Final plans for the George Washington University World Bank Building at 19th and G streets NW, which were presented last week to the D.C. Zoning Commission, are being criticized by some neighborhood residents and civic group leaders for not providing enough public amenities for residents of the neighborhood.

The university owns the Foggy Bottom site -- an entire city block -- and plans to lease part of the proposed building to the World Bank. Preliminary approval was given by the commission in October 1977 for the university to build a revenue-producing office building on the site provided several conditions were met. These conditions were:

Move two historic houses on the site to another location;

Limit the height of the building on the west side to keep it in character with the residential neighborhood;

Limit the upper floors to use by the World Bank or by the university;

Use the ground floor for shops and services accessible to the public.

By agreeing to those conditions, the university, under the Planned Unit Development (PUD) process, was given preliminary permission to construct a commercial building in a residential zone and to exceed the normal size limits on the building. Before granting final approval in such cases, the Zoning Commission reviews the plans to assure they conform to the preliminary order.

The preliminary order called for the building to be occupied only by the World Bank and the university -- except for the first floor shops. But, James Twining, chief administrative officer of the World Bank, said that his organization, which is building another structure on I Street, initially would utiilize only half the building proposed by the university.

Twining asked the commission's permission to rent the remainder as commercial office space, a proposal that Advisory Neighborhood Commissioner Steven Levy said he found "extremely disturbing." Levy suggested that either the building be reduced in size or the bank rent out part of its other building and occupy the entire structure.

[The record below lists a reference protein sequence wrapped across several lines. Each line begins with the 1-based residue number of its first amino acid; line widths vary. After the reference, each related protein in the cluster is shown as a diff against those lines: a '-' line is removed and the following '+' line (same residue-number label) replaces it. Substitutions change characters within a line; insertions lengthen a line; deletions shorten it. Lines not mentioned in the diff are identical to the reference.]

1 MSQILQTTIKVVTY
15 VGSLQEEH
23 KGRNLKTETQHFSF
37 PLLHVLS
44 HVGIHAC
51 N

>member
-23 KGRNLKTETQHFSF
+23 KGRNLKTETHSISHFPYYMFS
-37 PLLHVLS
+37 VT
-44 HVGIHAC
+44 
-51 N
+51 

Levy and others also objected to the size of the proposed area to be occupied by shops and services, which, they said, accounted for lees than 7 percent of the ground floor. According to the architect's plans, the remainder of the ground floor would be devoted to a lobby, service and storage areas, an atrium and restaurant facilities -- all for the exclusive use of bank employes and official visitors.

"The restaurant and housing which formerly occupied the squapre were effective pedestrian generaltors which kept the area alive at night," said Levy. "The small and undesirable space begrudged these stores will not. The people of our community are not comfortable walking down a deserted commercial street in the evening, which is the situation the applicant appers intent on creating."

City Council member Hilda Mason (Statehood-At Large) urged that the building's atrium be open to the public "to avoid the paradox of the International Monetary Fund Building, which has a marvelous atrium that the public is not allowed to see." The IMF building is located across the street from the proposed World Bank Building.

Levy suggested that the atrium be incorporated into a pedestrian shopping mall.

Vlastimil Koubek, architect of the proposed building, said that the atrium would be closed to the public for security reasons. He pointed out that approximately 5,000 square feet outside the building would be devoted to public use as landscaped walkways and sitting areas.

Norman M. Glasgow, an attorney for the university, said that the total space devoted to public amenities, including an auditorium below the ground floor that would be available for community use, was approximately equivalent to the area of the ground floor.

Another point of controversy was parking. The university proposes to supply underground parking spaces for 229 cars, or approximately one space for every seven employes. But James Clark, assistant director of the D.C. Department of Transportation, asked that this number be reduced by 100. According to Clark, fewer parking spaces would encourage more use of public transportation and car pools.

Despite their objections, community leaders said they were not opposed to the project itself.

"We see this block as an important transition between the downtown commercial area and the residential areas," said Leila Smith of Don't Tear It Down, Inc. "This is a valid project, but changes must be made."

The Zoning Commission is expected to make a decision on the case at its March 8 meeting.